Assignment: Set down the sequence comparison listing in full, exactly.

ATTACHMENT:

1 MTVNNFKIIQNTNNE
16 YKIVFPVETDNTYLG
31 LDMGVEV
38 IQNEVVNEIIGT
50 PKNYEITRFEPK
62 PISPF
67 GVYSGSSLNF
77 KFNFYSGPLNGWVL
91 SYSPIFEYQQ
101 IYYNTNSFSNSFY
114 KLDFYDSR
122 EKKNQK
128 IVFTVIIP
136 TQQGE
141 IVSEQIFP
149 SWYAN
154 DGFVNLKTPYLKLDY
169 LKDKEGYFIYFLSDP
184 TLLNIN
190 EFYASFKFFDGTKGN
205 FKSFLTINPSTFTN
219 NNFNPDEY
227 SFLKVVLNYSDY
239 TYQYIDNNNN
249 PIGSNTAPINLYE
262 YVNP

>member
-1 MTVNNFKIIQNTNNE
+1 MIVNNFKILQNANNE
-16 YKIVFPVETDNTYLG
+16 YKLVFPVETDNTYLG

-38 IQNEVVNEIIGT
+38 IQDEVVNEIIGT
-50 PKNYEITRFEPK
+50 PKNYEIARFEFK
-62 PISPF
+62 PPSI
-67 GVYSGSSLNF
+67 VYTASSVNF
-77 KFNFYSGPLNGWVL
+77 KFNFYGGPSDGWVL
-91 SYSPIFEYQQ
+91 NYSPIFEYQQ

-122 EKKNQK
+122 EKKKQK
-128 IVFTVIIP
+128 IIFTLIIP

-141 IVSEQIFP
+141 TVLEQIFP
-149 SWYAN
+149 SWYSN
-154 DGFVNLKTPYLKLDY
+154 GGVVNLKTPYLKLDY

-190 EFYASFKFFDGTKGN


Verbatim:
1 MTVNNFKIIQNTNNE
16 YKIVFPVETDNTYLG
31 LDMGVEV
38 IQNEVVNEIIGT
50 PKNYEITRFEPK
62 PISPF
67 GVYSGSSLNF
77 KFNFYSGPLNGWVL
91 SYSPIFEYQQ
101 IYYNTNSFSNSFY
114 KLDFYDSR
122 EKKNQK
128 IVFTVIIP
136 TQQGE
141 IVSEQIFP
149 SWYAN
154 DGFVNLKTPYLKLDY
169 LKDKEGYFIYFLSDP
184 TLLNIN
190 EFYASFKFFDGTKGN
205 FKSFLTINPSTFTN
219 NNFNPDEY
227 SFLKVVLNYSDY
239 TYQYIDNNNN
249 PIGSNTAPINLYE
262 YVNP

>member
-1 MTVNNFKIIQNTNNE
+1 MIVNNFKILQNANNE
-16 YKIVFPVETDNTYLG
+16 YKLVFPVETDNTYLG

-38 IQNEVVNEIIGT
+38 IQDEVVNEIIGT
-50 PKNYEITRFEPK
+50 PKNYEIARFEFK
-62 PISPF
+62 PPSI
-67 GVYSGSSLNF
+67 VYTASSVNF
-77 KFNFYSGPLNGWVL
+77 KFNFYGGPSDGWVL
-91 SYSPIFEYQQ
+91 NYSPIFEYQQ

-122 EKKNQK
+122 EKKKQK
-128 IVFTVIIP
+128 IIFTLIIP

-141 IVSEQIFP
+141 TVLEQIFP
-149 SWYAN
+149 SWYSN
-154 DGFVNLKTPYLKLDY
+154 GGVVNLKTPYLKLDY

-190 EFYASFKFFDGTKGN